Letter to parents about being a good friend and staying safe online

In response to requests from schools, here is a letter template you can use or adapt to send to parents, outlining a few principles that teachers and parents can remind children about while they are spending more time online, including friendship and bullying, sharing scary things and getting undressed.

Download the letter in word format from this link; alternatively, the text of the letter is pasted below.

Dear parents,

Staying safe and being a good friend on apps, sites and games

Children and young people have spent much more time on devices than ever before during lockdown, so as we approach the summer holidays, here is some information about staying safe online and principles you can help us remind your children about.

There is a handy fridge flyer to help parents at toptipscorona.lgfl.net which you may want to print out and keep.

Please do not worry too much about screen time – think instead about screen quality, balance and mental health. The Children’s Commissioner has provided a framework called the ‘Digital Five a Day’ with five things to think about each day to help put that into practice. [ the downloadable word file includes an image of this ]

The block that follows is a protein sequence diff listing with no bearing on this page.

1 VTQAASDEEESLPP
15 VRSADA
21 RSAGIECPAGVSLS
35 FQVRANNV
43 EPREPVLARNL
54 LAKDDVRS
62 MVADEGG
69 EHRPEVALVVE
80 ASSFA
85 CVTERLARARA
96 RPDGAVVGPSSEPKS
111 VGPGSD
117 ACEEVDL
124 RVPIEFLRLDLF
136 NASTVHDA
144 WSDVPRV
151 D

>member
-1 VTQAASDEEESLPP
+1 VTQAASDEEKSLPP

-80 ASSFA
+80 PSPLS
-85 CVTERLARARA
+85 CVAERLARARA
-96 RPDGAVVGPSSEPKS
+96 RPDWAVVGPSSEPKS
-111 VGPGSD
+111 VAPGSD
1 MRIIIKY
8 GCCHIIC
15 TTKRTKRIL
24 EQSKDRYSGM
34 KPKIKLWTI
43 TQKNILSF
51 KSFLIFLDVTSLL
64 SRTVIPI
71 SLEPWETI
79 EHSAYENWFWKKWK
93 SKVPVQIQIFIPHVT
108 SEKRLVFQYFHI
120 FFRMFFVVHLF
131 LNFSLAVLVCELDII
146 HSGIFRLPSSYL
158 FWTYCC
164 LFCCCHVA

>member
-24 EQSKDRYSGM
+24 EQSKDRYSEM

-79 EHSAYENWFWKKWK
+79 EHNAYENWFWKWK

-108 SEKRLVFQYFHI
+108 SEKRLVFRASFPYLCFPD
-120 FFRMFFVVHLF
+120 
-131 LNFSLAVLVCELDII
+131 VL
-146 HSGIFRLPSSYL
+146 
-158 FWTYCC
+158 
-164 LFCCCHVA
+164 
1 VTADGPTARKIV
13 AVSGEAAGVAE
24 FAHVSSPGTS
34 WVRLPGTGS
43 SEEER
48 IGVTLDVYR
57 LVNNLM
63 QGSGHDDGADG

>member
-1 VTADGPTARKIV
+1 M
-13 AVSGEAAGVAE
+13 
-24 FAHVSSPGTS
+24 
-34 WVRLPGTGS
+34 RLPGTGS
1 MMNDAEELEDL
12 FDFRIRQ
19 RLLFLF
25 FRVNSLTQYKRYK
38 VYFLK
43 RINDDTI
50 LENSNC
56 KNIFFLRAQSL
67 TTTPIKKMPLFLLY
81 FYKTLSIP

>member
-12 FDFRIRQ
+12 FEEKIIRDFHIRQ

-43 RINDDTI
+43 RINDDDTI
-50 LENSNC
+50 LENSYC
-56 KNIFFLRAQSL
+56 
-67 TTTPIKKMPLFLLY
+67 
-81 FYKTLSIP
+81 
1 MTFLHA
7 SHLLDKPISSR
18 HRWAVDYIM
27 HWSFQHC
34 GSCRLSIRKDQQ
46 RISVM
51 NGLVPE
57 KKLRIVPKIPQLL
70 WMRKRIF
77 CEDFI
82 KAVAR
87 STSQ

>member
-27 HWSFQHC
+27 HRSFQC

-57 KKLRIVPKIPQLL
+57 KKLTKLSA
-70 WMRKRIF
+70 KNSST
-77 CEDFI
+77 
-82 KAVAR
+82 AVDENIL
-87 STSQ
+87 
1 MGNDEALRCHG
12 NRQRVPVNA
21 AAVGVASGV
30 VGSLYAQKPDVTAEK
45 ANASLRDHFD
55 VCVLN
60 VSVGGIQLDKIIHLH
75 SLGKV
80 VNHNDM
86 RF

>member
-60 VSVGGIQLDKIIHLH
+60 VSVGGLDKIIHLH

It is really important children get the opportunity to chat to friends, so it’s great to hear that many of them have been chatting online during lockdown. We are sure that this will continue over the summer, so please help us reinforce some key messages about appropriate behaviour to keep everyone safe and happy.

[ edit as appropriate whether your school / local area or not ]­­

There have been reports of children being upset by bullying on chat apps, as well as  some very distressing images being shared between friendship groups. This can usually be avoided if we remind children and young people to look out for their friends, not say anything that they wouldn’t like to hear themselves, and always stop or stand up for others if someone gets upset.

Please remind your children never to share scary or rude images, even to complain about them. If they do see something that worries them or that might be wrong, all they need to do is ask for help from a trusted adult. They could talk to you or to us, or they may feel more comfortable talking anonymously to Childline. If you or they are concerned about an adult’s behaviour towards a child online, report them to CEOP. And as a parent, you can also contact the NSPCC – O2 advice line on 0808 800 5002.

One more thing – this may sound like more relevant to older children, but the very youngest children need reminding not to get undressed or changed online. There’s a fun song to get this message across at undressed.lgfl.net (plus background information for you).

Thank you for your support – do let us know if you have any questions.

Yours,

XXXXXXXXX